In the early 1980s, the Singapore government was making plans to develop Fort Canning Hill. They wanted to turn it into a centre for entertainment and culture, with an underground car park for 300 vehicles.
But, some employees of the National Museum (present-day National Museum of Singapore) were unsure about this. They knew that there were legends that a palace had stood on the hill in the 14th century. In January 1984, they invited an archaeologist to investigate the site for any traces of Singapore’s ancient past.
The archaeologist’s name was Dr John Miksic. He still remembers the trip vividly. “We had ten days,” he says. “I had three groups of workers: museum staff, hired Indian labourers, and some national servicemen who were being punished. I was not sure what kind of cooperation I was going to get from them, but once I explained what we were doing, they got very interested.”
At first, his team found only the skeleton of a goat, an old British army helmet, and a few bricks from the 19th or 20th century. To make matters worse, it rained heavily. Every day, he would go back to his hotel with his shoes covered in mud.
The team started digging near the Keramat Iskandar Shah, a shrine which is said to mark the tomb of the last king of Singapore. “Suddenly we saw the soil colour change and we started finding different kinds of artefacts,” Dr Miksic says. Among these items were pieces of blue and white Chinese porcelain, made during the Yuan Dynasty (1279-1368). This meant that the site dated back to at least the 1300s.
It was a landmark moment. The team had found evidence that a 14th century settlement really had existed on Fort Canning Hill. In response, the government agreed to change its development plans. They knew that the remains of ancient Singapore were far too precious to be disturbed.
Fascination with history
Dr Miksic was born in the USA in 1946. He grew up on a farm in western New York. Sometimes, he would find old Native American stone arrowheads on the ground, which made him wonder about life in the past. This fascination with history led him to become an archaeologist.
Since then, he has carried out digs in many different countries, including Canada, Honduras, Indonesia, Malaysia, Thailand, Myanmar and Cambodia. However, most of his work has taken place in Singapore, where he still lives today.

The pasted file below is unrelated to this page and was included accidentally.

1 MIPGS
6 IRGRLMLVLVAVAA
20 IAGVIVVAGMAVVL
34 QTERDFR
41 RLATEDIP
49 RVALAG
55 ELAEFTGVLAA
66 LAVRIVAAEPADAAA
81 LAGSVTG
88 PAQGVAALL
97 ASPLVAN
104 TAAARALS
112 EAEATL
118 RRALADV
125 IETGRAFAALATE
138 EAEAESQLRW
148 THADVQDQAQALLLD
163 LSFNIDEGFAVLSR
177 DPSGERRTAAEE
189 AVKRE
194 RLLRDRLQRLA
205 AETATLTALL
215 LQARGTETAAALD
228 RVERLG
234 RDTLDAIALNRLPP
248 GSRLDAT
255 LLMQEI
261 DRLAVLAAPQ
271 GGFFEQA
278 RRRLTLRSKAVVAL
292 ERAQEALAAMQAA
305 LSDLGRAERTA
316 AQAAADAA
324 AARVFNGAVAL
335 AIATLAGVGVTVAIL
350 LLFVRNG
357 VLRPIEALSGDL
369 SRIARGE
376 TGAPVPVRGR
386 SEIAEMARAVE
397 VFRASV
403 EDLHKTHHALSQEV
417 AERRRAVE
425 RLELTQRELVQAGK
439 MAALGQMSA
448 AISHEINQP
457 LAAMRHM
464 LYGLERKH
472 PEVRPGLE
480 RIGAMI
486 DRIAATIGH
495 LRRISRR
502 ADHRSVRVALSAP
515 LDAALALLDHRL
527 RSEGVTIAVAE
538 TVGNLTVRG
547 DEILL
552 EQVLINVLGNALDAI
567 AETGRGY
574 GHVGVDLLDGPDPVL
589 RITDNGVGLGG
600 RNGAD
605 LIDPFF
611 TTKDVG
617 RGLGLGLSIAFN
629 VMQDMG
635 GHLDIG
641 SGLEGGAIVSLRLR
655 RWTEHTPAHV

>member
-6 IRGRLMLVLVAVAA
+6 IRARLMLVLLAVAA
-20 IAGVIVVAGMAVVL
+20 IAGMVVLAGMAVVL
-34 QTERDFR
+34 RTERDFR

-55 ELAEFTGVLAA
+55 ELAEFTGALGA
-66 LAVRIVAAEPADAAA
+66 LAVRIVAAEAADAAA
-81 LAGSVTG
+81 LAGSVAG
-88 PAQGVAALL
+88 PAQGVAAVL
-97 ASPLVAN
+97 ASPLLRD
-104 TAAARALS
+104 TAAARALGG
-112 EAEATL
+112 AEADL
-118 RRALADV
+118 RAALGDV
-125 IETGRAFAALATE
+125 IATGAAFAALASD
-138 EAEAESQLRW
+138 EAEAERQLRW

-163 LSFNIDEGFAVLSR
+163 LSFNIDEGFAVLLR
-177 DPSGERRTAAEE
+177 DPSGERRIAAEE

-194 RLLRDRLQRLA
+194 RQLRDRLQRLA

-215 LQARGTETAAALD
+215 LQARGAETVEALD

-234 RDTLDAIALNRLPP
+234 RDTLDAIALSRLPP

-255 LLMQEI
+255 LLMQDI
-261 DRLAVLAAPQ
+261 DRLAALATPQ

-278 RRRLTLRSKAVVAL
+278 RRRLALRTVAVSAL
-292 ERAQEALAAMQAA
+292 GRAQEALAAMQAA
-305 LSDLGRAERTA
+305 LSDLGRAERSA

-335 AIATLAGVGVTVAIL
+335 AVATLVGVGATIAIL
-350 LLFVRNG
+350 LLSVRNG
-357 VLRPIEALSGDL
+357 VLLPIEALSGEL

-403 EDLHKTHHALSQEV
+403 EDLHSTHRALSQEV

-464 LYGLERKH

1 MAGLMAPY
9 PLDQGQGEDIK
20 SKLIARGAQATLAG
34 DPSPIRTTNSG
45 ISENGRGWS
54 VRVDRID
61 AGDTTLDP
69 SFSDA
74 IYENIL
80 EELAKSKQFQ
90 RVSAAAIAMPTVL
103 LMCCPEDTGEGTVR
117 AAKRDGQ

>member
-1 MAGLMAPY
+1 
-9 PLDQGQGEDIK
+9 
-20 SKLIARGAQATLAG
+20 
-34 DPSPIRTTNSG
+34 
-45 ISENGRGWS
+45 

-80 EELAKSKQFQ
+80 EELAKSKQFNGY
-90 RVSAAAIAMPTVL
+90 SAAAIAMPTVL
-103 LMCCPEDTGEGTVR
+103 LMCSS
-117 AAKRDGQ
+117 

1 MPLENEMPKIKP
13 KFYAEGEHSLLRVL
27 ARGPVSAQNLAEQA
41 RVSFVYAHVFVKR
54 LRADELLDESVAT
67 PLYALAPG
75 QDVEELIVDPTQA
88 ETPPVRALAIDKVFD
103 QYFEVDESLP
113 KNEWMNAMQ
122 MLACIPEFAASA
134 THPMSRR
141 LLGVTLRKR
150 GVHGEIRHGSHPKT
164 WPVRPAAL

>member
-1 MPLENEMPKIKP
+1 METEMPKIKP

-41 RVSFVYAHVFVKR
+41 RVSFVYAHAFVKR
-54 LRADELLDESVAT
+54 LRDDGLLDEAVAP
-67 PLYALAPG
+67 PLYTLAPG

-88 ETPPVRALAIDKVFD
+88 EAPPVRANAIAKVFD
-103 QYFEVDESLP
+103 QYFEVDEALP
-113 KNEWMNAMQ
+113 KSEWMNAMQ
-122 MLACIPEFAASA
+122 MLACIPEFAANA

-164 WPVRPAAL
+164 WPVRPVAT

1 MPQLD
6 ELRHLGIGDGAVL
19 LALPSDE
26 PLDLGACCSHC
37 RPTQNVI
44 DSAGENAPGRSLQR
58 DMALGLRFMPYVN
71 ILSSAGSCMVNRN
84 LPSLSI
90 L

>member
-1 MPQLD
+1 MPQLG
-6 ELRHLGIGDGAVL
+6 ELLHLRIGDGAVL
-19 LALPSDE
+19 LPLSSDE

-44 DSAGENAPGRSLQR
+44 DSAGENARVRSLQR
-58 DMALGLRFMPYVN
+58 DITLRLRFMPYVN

Over the years, he has found some remarkable treasures in our soil. For instance, he uncovered pieces of a Chinese porcelain bowl, which was once used as a compass. Sailors would have filled the bowl with water, and then floated a magnet on the water’s surface. The free-floating magnet would naturally point north. This is the world’s only surviving example of a compass like this.
Another strange artefact is a tiny statue of a headless man on a winged horse. It is made of lead. As far as we know, the metal lead was not used in statues in ancient Southeast Asia. He is still deeply puzzled about how it came to be in Singapore. He thinks it may represent Raja Chulan, an Indian king who was said to be the father of Sang Nila Utama.
As an archaeologist, he does not rely solely on buried objects to get information about the past. He searches for historical documents from all over the world – such as writings by European traders, Chinese explorers and Javanese historians – to build up a picture of what ancient Singapore was like.
“Life in 14th century Singapore was a lot like modern life,” he explains. The population was multiracial, including Malays, Chinese, Indians and Orang Laut. They worked a variety of jobs, such as fishing, winemaking, saltmaking and working with metal. They mostly seem to have lived in a small area, inside a walled city. There would probably have been trees within these walls, meaning that we were already a garden city in ancient times!
The rulers of Singapore had to worry about keeping peace with larger neighbouring kingdoms in Java and Siam, which attacked Singapore on different occasions. The rulers also reached out to China; there are records that they gave gifts of tribute to the Chinese Emperor and commanded their subjects not to attack Chinese traders. However, we mostly enjoyed good trading relations. This may explain why the remains of trade goods from all over Asia have been discovered in our soil.
Clearly, Dr Miksic has made huge contributions to our knowledge of Singapore’s ancient past. Yet, if you ask him what his greatest accomplishment is, he will not talk about his discoveries. Instead, he will describe his work as a teacher. He has trained young Southeast Asians in archaeology so they can learn more about their own cultures.
“One of them is the head of the Anthropology Department of Indonesia,” he says. “One of them just became the Head of the Economic and Social Commission for the AsiaPacific in Bangkok.” His Singaporean students include Goh Geok Yian. She is developing a digital Database for archaeological remains from the Singapore Cricket Club and is also an expert in Burmese history.
Dr Miksic is delighted that more and more Singaporeans are starting to become aware of our ancient past. Not only does this give us a deeper understanding of history; it also gives us a lot of pride as a nation. “We were not just a minor fishing village,” he reminds us. “We were actually an important place.”
-by Ng Yi-Sheng
This article first appeared in What's Up, a newspaper that explains current affairs in a way that children find comprehensible and compelling.